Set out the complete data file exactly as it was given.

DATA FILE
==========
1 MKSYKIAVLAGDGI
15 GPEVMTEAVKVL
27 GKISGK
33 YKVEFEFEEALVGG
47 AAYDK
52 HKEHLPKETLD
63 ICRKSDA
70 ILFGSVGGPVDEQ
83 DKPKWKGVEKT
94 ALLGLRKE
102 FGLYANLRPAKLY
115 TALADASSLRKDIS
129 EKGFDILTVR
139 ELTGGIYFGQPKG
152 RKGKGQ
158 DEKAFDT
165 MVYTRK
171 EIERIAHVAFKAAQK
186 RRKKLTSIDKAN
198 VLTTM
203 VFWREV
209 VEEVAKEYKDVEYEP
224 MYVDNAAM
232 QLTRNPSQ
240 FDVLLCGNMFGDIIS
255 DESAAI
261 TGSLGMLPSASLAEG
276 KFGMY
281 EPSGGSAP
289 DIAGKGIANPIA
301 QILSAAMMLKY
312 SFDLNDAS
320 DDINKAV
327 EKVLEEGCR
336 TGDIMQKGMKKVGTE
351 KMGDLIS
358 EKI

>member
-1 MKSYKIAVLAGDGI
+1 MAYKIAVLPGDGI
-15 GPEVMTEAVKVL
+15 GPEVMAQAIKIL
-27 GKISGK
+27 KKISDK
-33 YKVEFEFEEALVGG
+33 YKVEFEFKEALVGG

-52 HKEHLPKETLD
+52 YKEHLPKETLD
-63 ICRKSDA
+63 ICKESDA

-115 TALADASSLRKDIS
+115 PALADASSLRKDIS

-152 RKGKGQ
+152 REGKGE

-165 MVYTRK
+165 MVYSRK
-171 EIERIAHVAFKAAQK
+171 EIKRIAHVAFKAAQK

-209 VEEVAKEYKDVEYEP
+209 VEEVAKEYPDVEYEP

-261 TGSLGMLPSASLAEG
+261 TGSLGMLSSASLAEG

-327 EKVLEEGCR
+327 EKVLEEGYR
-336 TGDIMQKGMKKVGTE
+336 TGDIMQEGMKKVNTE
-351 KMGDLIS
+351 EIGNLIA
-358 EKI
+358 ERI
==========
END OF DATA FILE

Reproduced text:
1 MKSYKIAVLAGDGI
15 GPEVMTEAVKVL
27 GKISGK
33 YKVEFEFEEALVGG
47 AAYDK
52 HKEHLPKETLD
63 ICRKSDA
70 ILFGSVGGPVDEQ
83 DKPKWKGVEKT
94 ALLGLRKE
102 FGLYANLRPAKLY
115 TALADASSLRKDIS
129 EKGFDILTVR
139 ELTGGIYFGQPKG
152 RKGKGQ
158 DEKAFDT
165 MVYTRK
171 EIERIAHVAFKAAQK
186 RRKKLTSIDKAN
198 VLTTM
203 VFWREV
209 VEEVAKEYKDVEYEP
224 MYVDNAAM
232 QLTRNPSQ
240 FDVLLCGNMFGDIIS
255 DESAAI
261 TGSLGMLPSASLAEG
276 KFGMY
281 EPSGGSAP
289 DIAGKGIANPIA
301 QILSAAMMLKY
312 SFDLNDAS
320 DDINKAV
327 EKVLEEGCR
336 TGDIMQKGMKKVGTE
351 KMGDLIS
358 EKI

>member
-1 MKSYKIAVLAGDGI
+1 MAYKIAVLPGDGI
-15 GPEVMTEAVKVL
+15 GPEVMAQAIKIL
-27 GKISGK
+27 KKISDK
-33 YKVEFEFEEALVGG
+33 YKVEFEFKEALVGG

-52 HKEHLPKETLD
+52 YKEHLPKETLD
-63 ICRKSDA
+63 ICKESDA

-115 TALADASSLRKDIS
+115 PALADASSLRKDIS

-152 RKGKGQ
+152 REGKGE

-165 MVYTRK
+165 MVYSRK
-171 EIERIAHVAFKAAQK
+171 EIKRIAHVAFKAAQK

-209 VEEVAKEYKDVEYEP
+209 VEEVAKEYPDVEYEP

-261 TGSLGMLPSASLAEG
+261 TGSLGMLSSASLAEG

-327 EKVLEEGCR
+327 EKVLEEGYR
-336 TGDIMQKGMKKVGTE
+336 TGDIMQEGMKKVNTE
-351 KMGDLIS
+351 EIGNLIA
-358 EKI
+358 ERI